would it not be _ i -i = 0_
because when you add or substract a number from_ i_ it's value still stays the same
but when you substract the same value throughout i
it will become nothing aka 0
what?
what i did is subtract y from both ends of the equation to make y-y=whatever
and when i did that i became infinity minus infinity equals 2 which is wrong which is why this mo fo has no solution
infinity minus infinity is in fact not 0, it can be anything you like, really.
lets say âˆž +2 = âˆž, which is true
> âˆž - âˆž = 2
> 2*(âˆž - âˆž) = 2*(2)
> âˆž - âˆž = 4
therefore we can also say that infinity minus infinity equals infinity. because infinity plus infinity is still infinity. Its an irrational number.
im not serious, i said that because i actually wasn't learn math on the internet, just nonsense math, my use of reverse sarcasm was displaying my false stupidity, hence with the hoped result of creating laughter. Its quite complex humor really, im not surprised you are baffled.
Your lame undertaking to confound me is evidence enough that you are not as of yet fully aware of my country of origin.
I am an Englishman, you see.
While the plashet of melatonin that once was known as my cerebrum has indeed been encumbered with your nebula of deceit, I see now the ironic sarcasm in your statement and stand up fully to accept the extent of my deserved ignominy.
My affluence of intellect has been stripped from me and I am left indigent of cerebral power in your eyes.
I only hope my considerable essay at making my vocabulary as eclectic as your own will make up for my shortcoming.
I extol your innovative use of ironic sarcasm, and I bid you good day.
I too am a brit, and thank you for such a timely response, i admire the flair in your writing.
That second statement was also a joke, due too my humorous and clearly false explanation. I hope you had a jolly good laugh.
I am quite the punster today.
Good day.
LOL nothing.
it has some nice shops. Its a melting pot of humans from all cultures, ( yet a few white people still look at me and immediatly cross the road, then cross again when i turn around to look).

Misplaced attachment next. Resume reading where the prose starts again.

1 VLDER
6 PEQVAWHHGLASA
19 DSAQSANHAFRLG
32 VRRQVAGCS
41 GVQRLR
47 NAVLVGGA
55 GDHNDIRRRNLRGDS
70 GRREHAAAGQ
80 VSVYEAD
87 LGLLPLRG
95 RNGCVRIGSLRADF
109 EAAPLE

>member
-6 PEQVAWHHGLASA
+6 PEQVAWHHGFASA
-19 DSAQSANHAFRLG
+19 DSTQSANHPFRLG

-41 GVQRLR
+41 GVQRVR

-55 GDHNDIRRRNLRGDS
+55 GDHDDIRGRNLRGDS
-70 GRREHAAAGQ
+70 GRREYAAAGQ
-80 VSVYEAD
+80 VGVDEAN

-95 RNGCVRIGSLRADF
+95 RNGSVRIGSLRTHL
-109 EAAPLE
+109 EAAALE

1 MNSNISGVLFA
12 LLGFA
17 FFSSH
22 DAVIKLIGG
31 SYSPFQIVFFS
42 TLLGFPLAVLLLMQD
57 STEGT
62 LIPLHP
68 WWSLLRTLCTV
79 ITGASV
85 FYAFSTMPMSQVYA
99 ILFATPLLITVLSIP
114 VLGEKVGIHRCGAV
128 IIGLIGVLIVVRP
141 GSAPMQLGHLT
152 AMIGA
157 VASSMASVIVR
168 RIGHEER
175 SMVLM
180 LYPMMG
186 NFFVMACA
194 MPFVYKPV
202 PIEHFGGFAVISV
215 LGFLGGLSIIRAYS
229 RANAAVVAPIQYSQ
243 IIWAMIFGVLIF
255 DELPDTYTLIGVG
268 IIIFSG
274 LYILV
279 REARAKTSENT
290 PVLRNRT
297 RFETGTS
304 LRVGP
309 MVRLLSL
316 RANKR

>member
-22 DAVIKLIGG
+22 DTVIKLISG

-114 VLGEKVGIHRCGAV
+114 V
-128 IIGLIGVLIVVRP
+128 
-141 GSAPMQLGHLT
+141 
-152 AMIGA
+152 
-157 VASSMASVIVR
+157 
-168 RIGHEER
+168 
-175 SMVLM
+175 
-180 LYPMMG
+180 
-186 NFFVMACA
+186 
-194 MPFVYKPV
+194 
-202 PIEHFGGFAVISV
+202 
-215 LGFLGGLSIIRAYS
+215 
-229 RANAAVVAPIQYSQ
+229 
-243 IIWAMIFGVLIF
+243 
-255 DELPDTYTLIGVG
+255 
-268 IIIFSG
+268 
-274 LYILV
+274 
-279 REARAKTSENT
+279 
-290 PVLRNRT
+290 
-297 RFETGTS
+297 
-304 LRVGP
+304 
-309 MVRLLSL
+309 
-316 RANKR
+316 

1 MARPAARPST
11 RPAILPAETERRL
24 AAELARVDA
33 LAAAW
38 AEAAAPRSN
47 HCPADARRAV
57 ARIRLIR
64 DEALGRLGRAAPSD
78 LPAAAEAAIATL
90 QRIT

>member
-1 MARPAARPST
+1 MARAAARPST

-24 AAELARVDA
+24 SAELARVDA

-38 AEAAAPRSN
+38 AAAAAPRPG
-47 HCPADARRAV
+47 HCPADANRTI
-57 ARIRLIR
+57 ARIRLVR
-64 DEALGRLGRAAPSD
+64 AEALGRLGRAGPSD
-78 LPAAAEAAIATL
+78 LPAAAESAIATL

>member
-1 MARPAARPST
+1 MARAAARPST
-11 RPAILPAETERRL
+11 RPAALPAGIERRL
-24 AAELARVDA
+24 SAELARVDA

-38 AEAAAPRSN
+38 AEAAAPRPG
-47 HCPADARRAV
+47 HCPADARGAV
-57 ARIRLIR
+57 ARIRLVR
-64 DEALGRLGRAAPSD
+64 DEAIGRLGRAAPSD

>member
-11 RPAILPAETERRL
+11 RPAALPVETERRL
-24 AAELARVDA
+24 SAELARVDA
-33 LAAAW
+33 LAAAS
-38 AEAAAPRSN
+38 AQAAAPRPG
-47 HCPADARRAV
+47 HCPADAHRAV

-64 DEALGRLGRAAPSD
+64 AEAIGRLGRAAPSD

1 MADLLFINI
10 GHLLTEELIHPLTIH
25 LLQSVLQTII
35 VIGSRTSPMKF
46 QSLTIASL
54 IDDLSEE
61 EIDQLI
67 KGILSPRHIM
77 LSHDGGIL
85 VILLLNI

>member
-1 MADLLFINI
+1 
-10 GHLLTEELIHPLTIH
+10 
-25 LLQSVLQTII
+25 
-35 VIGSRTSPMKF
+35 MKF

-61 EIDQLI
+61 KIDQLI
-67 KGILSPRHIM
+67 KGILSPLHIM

thats about it.
london is so overrated.
I just realised IOW is a quarter of the size of london alone.. thats ******* awesome.
I did have such an inkling, it is good to see!
And I thank you most profoundly for your complements.
Pfffffffffffffffffenough.
Y'right m8?
Nice jokes, and yeh I did catch the second one, but as I said (if you caught it, something to do with melatonin) I'm pretty ******* shattered and not up to much more.
'Ave a good one! ^^
Are you really really sure about that? Would you please provide proof for that statement? You know, even an infinity + an infinity = an infinity. And then there are infinities of different sizes as well. For instance, an infinity made of all rational numbers is smaller than an infinity made of all irrational numbers, but all infinities composed only of rational numbers are equally big. Therefore, an infinity + 2 (rational) = an infinity.
but if we change your equation to the following: "2 = an infinity - an infinity"
so, no matter what these infinitys are they both have to be the same and therefore if you subtract them you'll get 0 and then the equation is "2 = 0" which isn't true so the answer is that there is no solution.
Infinity is the concept that a number is growing larger, so infinity/2 or infinity*2 or infinity+25 or infinity-1351321698654 are still equal to infinity. But nowhere in the original equation do we ever talk about infinity...
I just learned a bit of code as a personal project once, I have no idea what any of the sensical things there mean, let alone the (I presume) nonsensical parts.
Yes. Usually loops require something to be transformed into a boolean value {0,1}. When sober=0, the program may chose to stop looping "beer". Though it doesn't work for all compilers that way. Some end up in an alcoholic coma in hospital.